BEIRUT: Lebanese Prime Minister-designate Saad Hariri on Friday held consultations with lawmakers about the new government he will form.
He held the non-binding meetings at the parliament’s headquarters despite the damage it suffered after the Beirut Port explosion on Aug. 4.
There were tough security measures at entrances leading to parliament and there were no protests nearby, despite activists’ anger about Hariri’s nomination to lead the country. He resigned a year ago as prime minister following massive demonstrations against Lebanon’s political elite. 
“Hariri is sticking to forming a government of non-party member specialists whose mission is to implement economic, financial, and administrative reforms as cited by the French initiative, which the parliamentary blocs vowed to support,” sources close to Hariri told Arab News. “Hariri listened to the points of view of the lawmakers, noting that since his nomination he has not talked to anyone about details related to the government which he intends to form.”
Parliamentary blocs that met Hariri expressed a sense of optimism and cooperation, especially those that did not nominate him on Thursday to form the government. Representatives of these blocs were unanimous in emphasizing the importance of speeding up the reform process to save the country from its economic crisis.
“Talks were straightforward and open,” lawmaker Gebran Bassil said after his meeting. “There is no personal problem with Hariri and we are extremely positive, and we are concerned in implementing the reforms cited by the French proposal.”
He asked that reforms start with a forensic investigation and the imposition of capital control, and to agree on a joint program with the International Monetary Fund (IMF).
“The priority is for qualified people and we wait for what President Michel Aoun and Hariri will agree on, so that we determine our stance toward forming the government, noting that we are ready to facilitate the process.”
Lawmaker Mohammed Raad, head of Hezbollah parliamentary bloc, said after his Hariri meeting: “We tendered our point of view regarding the role of the government, and this is something that we consented on to a large extent. We discussed reform issues related to administration, the judiciary, and control agencies, calling for rectifying the financial and banking situation, in addition to other issues cited in the French initiative which we vowed to support 90 percent of them. We advised to adopt a method whereas each minister would hold one portfolio so that he would be capable of sorting out its problems. We advised not to have a small government, and to have between 22 and 24 ministers, and expressed our readiness to cooperate.”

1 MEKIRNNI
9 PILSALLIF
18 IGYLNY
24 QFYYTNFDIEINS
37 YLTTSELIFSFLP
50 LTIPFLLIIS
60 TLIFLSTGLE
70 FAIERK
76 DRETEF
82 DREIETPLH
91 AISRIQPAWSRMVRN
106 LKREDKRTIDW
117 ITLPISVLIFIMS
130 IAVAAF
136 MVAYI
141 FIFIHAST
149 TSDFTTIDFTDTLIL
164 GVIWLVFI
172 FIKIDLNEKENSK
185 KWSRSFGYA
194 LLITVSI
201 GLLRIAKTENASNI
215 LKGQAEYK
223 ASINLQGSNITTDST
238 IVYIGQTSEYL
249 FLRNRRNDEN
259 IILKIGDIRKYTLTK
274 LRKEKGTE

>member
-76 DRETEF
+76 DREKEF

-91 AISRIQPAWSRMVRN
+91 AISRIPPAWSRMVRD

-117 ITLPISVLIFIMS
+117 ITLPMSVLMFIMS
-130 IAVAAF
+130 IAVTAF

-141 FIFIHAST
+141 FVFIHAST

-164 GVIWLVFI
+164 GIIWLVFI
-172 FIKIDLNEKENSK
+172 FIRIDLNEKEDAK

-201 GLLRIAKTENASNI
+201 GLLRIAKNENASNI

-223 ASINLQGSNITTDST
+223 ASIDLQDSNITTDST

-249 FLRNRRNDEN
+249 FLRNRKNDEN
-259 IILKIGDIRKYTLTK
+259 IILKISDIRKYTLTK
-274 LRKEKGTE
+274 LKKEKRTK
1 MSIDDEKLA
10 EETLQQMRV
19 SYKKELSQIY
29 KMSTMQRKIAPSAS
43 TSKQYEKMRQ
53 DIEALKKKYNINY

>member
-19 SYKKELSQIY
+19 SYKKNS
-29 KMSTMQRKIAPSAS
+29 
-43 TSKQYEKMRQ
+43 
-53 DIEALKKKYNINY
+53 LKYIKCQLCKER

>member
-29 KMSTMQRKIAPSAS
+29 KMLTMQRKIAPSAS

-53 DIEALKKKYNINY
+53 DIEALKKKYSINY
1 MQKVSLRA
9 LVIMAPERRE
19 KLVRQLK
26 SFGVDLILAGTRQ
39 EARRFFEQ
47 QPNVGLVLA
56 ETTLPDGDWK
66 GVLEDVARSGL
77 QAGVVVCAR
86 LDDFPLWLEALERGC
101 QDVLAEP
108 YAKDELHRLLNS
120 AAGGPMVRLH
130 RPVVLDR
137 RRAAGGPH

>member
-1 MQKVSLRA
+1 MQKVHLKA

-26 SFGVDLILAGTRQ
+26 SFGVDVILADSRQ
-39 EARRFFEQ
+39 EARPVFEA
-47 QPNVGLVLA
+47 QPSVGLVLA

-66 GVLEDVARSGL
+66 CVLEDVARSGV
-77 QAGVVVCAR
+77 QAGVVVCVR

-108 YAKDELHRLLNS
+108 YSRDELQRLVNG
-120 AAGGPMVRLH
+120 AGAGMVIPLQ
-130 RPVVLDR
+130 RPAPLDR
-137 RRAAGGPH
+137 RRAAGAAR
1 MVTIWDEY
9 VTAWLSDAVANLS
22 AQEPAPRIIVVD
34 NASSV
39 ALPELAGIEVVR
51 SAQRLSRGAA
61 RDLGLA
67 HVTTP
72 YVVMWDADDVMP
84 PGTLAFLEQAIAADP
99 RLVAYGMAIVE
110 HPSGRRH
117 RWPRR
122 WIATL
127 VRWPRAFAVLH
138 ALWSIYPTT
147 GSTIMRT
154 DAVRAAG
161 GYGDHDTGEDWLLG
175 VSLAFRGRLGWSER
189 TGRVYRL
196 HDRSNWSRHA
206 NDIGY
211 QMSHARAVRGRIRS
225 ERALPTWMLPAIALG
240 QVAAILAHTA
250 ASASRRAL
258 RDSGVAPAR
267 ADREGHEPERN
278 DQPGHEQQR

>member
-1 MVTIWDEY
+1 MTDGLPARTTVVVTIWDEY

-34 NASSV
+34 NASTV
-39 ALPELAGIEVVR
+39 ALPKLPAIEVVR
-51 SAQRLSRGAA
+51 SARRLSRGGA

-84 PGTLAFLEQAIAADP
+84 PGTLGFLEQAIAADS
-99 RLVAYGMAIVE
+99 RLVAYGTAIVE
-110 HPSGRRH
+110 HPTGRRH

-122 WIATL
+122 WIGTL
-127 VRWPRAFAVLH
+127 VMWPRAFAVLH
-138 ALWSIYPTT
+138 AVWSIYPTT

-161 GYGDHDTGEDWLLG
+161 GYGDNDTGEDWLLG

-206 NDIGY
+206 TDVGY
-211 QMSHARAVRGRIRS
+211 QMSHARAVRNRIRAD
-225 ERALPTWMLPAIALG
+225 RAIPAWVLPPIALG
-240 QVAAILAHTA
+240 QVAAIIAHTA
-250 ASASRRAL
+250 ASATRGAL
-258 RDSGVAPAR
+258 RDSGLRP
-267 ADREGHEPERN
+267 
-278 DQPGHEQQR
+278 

Former Prime Minister Tammam Salam said he hoped that the government would be formed by a harmonious team to implement the required reforms during a three to six month period. “Parliament is there to question and hold accountability, in addition to follow up all government actions, and this cannot be achieved during this period in a traditional way as if things are all fine in the country.”
Dr. Nasser Yassin said that the spirit of openness and cooperation after a period of acrimony and accusation was about maintaining a minimum level of stability in Lebanon within the framework of the French initiative.
“The collapse of Lebanon affects neighboring countries, and we have already seen refugee boats sailing in the direction of Cyprus,” he told Arab News. “Nobody wants to increase the crises of the region, the crises of Syria, Iraq, Yemen, and Libya are enough, and what is needed is to maintain a minimum stability in Lebanon. I do not see new equations.”
He added that what was happening in Lebanon was the failure of some in leading the country, the attempts of some parties to undermine the role of other parties, and the game to save the political order while maintaining the same political behavior.